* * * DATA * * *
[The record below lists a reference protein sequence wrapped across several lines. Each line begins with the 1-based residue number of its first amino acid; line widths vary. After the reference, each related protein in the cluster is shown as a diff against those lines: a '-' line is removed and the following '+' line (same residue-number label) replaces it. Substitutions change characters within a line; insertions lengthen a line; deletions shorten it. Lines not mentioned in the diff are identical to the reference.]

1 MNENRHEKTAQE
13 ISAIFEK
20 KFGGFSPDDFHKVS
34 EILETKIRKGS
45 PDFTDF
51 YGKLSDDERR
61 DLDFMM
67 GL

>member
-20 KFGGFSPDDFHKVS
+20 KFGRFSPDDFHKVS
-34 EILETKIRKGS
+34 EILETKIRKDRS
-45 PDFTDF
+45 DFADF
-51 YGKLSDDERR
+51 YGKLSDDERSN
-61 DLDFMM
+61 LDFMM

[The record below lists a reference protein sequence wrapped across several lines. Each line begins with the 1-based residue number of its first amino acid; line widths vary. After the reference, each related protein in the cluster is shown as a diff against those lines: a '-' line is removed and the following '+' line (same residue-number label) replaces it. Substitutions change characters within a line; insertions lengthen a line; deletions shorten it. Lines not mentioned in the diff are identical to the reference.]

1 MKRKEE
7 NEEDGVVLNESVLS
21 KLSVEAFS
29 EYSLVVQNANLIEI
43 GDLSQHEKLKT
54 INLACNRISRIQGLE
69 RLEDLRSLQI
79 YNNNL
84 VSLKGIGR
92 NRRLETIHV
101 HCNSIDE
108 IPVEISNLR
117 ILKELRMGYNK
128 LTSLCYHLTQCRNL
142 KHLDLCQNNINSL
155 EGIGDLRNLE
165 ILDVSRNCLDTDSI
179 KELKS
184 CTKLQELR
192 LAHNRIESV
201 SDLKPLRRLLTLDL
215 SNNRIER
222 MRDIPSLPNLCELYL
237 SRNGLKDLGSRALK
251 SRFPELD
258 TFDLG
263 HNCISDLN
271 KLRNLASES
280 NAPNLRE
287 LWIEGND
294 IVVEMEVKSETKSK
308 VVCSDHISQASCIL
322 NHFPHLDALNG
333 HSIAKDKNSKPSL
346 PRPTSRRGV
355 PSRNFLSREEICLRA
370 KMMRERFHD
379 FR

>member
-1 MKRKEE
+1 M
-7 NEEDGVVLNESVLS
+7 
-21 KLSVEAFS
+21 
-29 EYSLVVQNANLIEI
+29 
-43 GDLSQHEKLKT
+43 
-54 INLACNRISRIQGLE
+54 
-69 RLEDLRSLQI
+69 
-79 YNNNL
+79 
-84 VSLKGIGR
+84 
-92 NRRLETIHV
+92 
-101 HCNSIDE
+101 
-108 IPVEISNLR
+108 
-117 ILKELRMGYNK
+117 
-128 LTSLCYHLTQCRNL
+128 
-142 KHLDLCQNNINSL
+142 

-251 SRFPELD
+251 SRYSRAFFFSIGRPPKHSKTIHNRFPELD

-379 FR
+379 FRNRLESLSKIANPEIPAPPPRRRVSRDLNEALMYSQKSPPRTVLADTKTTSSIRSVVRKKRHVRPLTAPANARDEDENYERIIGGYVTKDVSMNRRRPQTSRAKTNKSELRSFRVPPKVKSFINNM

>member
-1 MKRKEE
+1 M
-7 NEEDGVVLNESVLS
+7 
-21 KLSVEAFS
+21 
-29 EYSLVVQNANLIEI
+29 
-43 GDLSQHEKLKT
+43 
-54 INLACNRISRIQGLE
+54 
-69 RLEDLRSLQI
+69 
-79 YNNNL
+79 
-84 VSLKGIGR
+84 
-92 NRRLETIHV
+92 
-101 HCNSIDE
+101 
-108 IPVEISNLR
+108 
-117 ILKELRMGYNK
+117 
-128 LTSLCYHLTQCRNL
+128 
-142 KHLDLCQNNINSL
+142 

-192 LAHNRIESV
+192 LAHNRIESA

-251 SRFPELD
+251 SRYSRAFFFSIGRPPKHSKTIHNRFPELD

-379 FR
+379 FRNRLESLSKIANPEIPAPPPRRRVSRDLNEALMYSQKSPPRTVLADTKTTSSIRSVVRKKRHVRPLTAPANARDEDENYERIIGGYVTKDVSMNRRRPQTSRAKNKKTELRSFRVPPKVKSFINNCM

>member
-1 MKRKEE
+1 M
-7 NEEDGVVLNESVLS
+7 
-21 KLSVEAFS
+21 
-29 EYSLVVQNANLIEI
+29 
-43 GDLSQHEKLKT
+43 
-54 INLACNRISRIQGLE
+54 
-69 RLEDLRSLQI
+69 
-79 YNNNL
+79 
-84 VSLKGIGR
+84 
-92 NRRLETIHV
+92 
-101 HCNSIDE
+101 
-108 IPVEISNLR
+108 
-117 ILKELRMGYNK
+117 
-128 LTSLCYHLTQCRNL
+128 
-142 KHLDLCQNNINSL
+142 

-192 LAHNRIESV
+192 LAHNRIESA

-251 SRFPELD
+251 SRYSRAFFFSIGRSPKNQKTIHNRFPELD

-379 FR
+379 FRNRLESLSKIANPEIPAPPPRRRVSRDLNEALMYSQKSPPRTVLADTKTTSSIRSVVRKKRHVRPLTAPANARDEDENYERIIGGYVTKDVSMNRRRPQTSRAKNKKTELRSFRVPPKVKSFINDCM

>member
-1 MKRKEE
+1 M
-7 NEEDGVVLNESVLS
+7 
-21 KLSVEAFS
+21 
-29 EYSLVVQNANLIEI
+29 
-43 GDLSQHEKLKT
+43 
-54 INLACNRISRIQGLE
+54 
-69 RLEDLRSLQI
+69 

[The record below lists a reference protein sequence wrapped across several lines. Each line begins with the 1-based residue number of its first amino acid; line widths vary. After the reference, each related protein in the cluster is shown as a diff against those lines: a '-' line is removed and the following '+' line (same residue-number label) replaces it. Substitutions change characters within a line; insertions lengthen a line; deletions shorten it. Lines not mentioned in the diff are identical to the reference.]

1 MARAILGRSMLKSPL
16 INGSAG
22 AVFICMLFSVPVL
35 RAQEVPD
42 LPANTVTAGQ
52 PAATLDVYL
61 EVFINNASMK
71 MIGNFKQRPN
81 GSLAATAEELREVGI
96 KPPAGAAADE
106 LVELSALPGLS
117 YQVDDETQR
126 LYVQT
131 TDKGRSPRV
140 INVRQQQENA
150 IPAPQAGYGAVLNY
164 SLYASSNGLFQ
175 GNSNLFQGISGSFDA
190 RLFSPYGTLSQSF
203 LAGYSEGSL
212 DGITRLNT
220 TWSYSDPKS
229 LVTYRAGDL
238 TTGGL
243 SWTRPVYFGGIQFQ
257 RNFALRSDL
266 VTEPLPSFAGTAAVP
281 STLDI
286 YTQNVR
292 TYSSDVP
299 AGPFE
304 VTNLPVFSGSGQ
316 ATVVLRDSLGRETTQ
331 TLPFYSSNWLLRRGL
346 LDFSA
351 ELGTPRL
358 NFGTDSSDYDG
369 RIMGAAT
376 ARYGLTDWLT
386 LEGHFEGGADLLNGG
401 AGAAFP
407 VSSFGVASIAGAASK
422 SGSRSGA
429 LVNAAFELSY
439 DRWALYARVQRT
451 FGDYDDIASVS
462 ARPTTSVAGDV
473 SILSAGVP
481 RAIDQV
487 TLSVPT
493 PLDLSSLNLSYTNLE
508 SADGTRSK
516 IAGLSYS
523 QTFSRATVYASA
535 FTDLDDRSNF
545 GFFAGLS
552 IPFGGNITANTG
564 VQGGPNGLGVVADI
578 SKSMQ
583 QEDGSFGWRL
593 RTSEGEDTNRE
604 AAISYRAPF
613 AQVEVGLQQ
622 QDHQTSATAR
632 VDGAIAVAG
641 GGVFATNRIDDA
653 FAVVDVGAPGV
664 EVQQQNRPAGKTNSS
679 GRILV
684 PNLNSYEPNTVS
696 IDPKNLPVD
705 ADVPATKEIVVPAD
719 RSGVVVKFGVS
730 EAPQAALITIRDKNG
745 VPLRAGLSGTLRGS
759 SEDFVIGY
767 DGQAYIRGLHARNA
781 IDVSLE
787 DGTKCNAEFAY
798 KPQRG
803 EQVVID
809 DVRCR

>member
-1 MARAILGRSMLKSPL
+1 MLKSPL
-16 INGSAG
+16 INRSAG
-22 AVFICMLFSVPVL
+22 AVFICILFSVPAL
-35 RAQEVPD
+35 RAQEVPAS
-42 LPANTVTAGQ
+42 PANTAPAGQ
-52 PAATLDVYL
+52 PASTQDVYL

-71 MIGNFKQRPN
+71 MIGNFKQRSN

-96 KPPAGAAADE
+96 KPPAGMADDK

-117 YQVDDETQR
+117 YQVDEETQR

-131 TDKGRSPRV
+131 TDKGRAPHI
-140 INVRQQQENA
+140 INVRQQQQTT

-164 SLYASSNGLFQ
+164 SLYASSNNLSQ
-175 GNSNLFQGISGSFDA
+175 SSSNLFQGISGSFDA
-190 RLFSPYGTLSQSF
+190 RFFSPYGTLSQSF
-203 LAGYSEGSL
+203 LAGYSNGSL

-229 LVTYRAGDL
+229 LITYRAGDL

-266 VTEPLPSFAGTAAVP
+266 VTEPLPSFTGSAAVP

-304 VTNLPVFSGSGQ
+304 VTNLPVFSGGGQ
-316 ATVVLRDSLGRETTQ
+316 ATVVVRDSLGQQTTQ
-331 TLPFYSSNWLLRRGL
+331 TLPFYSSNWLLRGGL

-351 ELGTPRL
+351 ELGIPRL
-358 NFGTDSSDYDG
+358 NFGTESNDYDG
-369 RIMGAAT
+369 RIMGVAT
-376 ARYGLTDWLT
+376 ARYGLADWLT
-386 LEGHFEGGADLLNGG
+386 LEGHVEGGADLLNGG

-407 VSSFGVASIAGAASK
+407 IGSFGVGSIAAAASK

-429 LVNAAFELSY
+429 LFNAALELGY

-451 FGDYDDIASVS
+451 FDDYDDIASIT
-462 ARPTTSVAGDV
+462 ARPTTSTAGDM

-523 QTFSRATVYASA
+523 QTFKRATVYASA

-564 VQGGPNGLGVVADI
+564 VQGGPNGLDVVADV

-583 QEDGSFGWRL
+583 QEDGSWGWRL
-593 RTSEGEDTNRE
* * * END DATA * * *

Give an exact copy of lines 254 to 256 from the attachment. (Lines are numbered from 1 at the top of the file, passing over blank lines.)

684 PNLNSYEPNTVS
696 IDPKNLPVD
705 ADVPATKEIVVPAD